As stock-lockup expirations loom, six of Facebook’s top officers (but not Zuck) filed Form 4s today to notify the SEC their RSUs will vest into 45.3 million Class B shares on October 29th, but they won’t be selling any. Facebook will withhold roughly 45% of those shares and keep them from the public market in exchange for paying the tax on those issued so executives don’t have to pay taxes up front. The strategy should help keep the $FB price more stable as stock lock-ups expire and more shares hit the NASDAQ.
The employees filing Form 4s today are Sheryl Sandberg (COO), David Fischer (VP of ads), Mike Schroepfer aka Schrep (VP of engineering), David Ebersman (CFO) and David Spillane (Chief Accounting Officer), and Ted Ullyot (General Counsel). That’s Facebook’s entire Section 16 class of executives minus CEO Mark Zuckerberg. Zuck does not have RSUs and last month committed to not sell any shares for at least a year.
Facebook will withhold 21,143,119 of the Class B shares from these six employees, and in return will pay the tax on the 24,191,281 it gives them using a 50%-50% combination of cash and debt.
This is the same as Facebook does for all its employees. Otherwise newly vested shareholders would have to pay out of pocket for the taxes, which could be tough or encourage them to sell more of their stock right away. Facebook doesn’t want any more stock flooding the market since its share price is only $21.94, well below its IPO price. Getting that price higher over time could help it recruit and retain talent, and this tax strategy should make that easier.
Sandberg, Fischer, Schroepfer, Ebersman, Spillane, and Ullyot become eligible to sell their shares four days after they actually vest on October 29th. There’s no telling whether or not they’ll sell any then, though. The six are surely well compensated with salary, so it might not be as necessary as it is for lower level employees.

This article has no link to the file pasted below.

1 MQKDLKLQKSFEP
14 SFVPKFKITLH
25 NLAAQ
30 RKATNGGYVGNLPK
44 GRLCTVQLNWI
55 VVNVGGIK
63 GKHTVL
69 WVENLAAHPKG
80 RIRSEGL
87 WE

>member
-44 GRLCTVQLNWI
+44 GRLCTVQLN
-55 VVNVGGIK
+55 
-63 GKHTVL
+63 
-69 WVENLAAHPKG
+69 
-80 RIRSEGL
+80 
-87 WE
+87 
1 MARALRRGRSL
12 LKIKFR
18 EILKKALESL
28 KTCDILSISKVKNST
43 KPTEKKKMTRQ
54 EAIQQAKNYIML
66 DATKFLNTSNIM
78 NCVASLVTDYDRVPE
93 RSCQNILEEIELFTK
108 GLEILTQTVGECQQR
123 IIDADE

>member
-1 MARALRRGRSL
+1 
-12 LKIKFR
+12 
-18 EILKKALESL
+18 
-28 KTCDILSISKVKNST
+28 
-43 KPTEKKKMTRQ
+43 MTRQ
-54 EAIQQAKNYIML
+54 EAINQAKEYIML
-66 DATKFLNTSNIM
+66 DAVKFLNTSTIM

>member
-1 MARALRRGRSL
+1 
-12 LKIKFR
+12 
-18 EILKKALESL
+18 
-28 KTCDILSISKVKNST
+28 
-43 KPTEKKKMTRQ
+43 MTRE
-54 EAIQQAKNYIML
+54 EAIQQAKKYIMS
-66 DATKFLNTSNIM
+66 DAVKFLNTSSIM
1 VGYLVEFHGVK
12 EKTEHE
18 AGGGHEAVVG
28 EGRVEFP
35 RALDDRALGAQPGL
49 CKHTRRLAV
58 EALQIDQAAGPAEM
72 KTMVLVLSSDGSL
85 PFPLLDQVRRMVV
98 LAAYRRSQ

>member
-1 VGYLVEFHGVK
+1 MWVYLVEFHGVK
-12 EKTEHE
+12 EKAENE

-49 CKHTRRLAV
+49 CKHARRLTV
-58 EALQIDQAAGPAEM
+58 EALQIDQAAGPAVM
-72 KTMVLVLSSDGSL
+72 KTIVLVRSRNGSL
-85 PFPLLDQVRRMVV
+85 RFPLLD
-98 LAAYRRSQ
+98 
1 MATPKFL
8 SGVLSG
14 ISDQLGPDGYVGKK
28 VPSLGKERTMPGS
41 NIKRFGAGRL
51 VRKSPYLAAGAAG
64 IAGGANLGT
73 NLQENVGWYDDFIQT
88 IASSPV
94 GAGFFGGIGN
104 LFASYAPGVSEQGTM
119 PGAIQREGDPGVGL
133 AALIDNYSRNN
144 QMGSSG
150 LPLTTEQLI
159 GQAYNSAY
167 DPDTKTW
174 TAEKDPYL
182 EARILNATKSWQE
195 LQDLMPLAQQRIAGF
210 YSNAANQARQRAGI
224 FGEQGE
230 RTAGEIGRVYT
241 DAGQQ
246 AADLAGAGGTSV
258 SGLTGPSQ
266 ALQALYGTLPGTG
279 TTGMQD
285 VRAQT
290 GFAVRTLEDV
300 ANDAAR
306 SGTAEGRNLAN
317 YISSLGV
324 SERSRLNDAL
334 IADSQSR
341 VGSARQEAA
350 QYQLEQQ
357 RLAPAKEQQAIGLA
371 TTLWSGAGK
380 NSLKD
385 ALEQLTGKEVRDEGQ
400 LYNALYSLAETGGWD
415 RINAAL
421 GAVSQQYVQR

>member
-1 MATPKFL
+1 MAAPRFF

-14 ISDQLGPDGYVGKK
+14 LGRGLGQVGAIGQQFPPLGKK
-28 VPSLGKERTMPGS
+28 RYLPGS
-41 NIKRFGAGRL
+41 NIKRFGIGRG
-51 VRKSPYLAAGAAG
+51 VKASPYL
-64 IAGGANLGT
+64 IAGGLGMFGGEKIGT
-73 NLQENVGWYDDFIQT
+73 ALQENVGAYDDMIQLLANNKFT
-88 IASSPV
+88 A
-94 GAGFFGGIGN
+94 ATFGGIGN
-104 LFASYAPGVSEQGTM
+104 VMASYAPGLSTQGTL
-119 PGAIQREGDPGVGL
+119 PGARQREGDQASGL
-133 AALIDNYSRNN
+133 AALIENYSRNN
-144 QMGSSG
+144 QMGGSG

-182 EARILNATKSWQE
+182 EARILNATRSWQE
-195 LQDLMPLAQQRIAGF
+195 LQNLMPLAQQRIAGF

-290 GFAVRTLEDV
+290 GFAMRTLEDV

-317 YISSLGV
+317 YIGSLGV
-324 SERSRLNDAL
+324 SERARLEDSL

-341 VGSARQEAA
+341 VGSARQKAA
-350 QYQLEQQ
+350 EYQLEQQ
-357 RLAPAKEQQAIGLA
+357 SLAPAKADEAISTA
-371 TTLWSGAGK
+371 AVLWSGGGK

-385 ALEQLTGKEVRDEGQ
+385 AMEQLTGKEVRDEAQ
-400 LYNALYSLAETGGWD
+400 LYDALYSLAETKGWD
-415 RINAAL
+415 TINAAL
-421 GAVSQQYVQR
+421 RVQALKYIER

October 29th / November 2nd is when the next round up stock lock-up expirations and 271 million shares will vest (including these 45 million). Those not withheld for taxes will become eligible for sale. You might see Facebook’s share price dip that day.
Facebook will then have to endure several more rounds including a huge one on November 14th where many employees will start getting their chance to sell their shares for cash on the NASDAQ. If lots of normal employees and some notable executives sell, or if masses of employees quit, it could shake confidence in the company and seriously hurt the share price.
Here’s the full list of lock-up expiration dates, and we’ll be watching to see if hope for Facebook’s new revenue drivers can offset the downward pressure of the shares that will soon hit the market.